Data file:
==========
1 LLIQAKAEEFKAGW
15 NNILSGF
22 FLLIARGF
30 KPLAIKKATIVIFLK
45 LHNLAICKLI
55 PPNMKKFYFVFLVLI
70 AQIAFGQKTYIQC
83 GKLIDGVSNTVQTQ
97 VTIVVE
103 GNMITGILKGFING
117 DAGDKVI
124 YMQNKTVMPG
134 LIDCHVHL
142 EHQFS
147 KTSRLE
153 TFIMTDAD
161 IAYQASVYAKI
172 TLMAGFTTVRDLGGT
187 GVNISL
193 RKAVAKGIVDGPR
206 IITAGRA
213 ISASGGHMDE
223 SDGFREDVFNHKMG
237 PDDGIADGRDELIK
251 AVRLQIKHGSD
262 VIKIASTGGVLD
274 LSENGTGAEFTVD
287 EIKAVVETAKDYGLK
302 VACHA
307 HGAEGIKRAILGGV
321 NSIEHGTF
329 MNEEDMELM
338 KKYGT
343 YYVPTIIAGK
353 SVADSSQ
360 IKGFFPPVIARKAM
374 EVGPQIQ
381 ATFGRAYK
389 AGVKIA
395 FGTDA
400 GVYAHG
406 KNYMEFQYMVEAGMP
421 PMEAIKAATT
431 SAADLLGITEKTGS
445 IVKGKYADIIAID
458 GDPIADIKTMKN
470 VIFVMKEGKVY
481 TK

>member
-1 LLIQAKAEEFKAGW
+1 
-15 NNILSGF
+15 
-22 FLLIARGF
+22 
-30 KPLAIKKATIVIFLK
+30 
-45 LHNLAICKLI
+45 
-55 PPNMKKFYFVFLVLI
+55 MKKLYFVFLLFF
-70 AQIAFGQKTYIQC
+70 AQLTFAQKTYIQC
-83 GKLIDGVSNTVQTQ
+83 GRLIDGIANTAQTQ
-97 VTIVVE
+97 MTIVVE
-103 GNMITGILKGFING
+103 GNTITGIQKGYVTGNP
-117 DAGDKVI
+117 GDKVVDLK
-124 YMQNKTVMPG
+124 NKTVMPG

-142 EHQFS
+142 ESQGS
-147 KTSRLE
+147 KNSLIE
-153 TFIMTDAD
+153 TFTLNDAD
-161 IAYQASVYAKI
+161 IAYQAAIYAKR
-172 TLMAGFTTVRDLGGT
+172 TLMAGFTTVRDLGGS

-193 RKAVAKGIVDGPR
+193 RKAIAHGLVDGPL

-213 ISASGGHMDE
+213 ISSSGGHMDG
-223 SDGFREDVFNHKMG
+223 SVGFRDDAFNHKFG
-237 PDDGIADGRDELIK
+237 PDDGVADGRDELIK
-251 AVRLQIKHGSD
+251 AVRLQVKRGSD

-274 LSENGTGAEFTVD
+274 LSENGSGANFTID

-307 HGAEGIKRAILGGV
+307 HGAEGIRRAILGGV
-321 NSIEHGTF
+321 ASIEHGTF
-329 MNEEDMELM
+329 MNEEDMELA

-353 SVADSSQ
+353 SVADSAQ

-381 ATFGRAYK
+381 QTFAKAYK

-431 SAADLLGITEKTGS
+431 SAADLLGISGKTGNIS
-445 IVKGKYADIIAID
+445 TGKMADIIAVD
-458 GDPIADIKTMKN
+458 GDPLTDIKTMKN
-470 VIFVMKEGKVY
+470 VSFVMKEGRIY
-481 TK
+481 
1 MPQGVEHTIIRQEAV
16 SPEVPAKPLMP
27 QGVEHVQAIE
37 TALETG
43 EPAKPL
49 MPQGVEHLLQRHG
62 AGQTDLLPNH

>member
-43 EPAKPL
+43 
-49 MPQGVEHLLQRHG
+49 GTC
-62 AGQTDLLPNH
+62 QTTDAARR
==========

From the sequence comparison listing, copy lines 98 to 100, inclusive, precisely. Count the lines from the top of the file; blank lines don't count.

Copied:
-321 NSIEHGTF
+321 ASIEHGTF
-329 MNEEDMELM